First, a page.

United Nations Cloud9 2     United Nations Cloud9 1    
  Ukraine Natus Vincere 1         China ViCi Gaming 2   United States Evil Geniuses 1
      China Team DK 0   China ViCi Gaming 2
      China Team DK 2    
  China Invictus Gaming 1     China LGD Gaming 1  
  China LGD Gaming 2  

July 21: Grand Final[edit]

The Grand Final of The International 2014 was between the Upper Bracket winner (Newbee) and the Lower Bracket winner (ViCi Gaming) for over 5 million dollars. NewBee reached the Grand Final by defeating Evil Geniuses in the Upper Bracket finals, while ViCi Gaming also defeated Evil Geniuses in the Lower Brackets en route to the Grand Final. The match was played on July 21, 2014 and was a best-of-five match. Unlike many other Dota 2 tournaments that feature a double-elimination bracket, there is no winners bracket advantage for the International 4: both teams require three game wins to take the championship.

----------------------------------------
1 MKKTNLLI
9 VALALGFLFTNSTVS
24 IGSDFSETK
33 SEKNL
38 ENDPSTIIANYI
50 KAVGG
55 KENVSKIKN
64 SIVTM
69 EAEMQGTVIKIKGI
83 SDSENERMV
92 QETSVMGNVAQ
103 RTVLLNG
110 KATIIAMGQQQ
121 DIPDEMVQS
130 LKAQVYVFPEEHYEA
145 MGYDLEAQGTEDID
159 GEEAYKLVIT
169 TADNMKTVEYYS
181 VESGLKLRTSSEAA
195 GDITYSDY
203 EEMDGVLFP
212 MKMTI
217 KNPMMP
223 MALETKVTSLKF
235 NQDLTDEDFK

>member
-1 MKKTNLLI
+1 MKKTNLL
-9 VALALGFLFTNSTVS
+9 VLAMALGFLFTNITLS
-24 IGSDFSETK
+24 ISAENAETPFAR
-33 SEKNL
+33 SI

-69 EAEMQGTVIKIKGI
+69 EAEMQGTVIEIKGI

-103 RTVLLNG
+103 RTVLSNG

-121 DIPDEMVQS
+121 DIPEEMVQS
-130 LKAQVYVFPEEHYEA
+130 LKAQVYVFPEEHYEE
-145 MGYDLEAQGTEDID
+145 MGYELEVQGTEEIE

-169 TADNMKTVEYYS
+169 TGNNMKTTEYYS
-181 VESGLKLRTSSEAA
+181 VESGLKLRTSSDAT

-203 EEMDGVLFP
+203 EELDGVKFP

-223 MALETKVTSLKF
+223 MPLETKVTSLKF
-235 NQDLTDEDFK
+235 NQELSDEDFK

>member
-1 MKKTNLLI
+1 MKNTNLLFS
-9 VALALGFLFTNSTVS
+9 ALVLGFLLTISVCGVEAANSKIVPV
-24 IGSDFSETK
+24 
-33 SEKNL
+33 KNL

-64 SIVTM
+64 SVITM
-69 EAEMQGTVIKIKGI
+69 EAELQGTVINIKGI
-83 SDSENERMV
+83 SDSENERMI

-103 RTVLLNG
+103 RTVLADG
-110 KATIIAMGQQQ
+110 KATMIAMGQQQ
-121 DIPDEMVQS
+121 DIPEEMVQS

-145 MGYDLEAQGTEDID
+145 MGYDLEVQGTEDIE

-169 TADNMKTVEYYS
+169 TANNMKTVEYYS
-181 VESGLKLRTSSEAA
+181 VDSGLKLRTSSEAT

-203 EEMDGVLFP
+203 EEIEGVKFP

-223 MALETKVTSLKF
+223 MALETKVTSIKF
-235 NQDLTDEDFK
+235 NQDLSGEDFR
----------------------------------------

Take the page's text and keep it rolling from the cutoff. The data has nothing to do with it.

Coming into the match Newbee and ViCi were tied in head-to-head results at 2-2[13] in this tournament, with ViCi winning the group-stage match 1-0, and Newbee winning the Upper Bracket match 2-1.

China NewBee 3
China ViCi Gaming 1


Valve announced that over 20 million unique viewers streamed the tournament. At its peak, concurrent viewers were over 2 million,[14] lagging only behind League of Legends 2013 season finals, which reached 8.5 million concurrent viewers at its peak.[15] According to an ESPN source reported by The Daily Dot, the broadcaster was so pleased with the success of the season finals that ESPN was looking to expand its esports coverage. Xbox was the leading viewing platform of The International 2014, despite Dota 2 being a PC game.[16]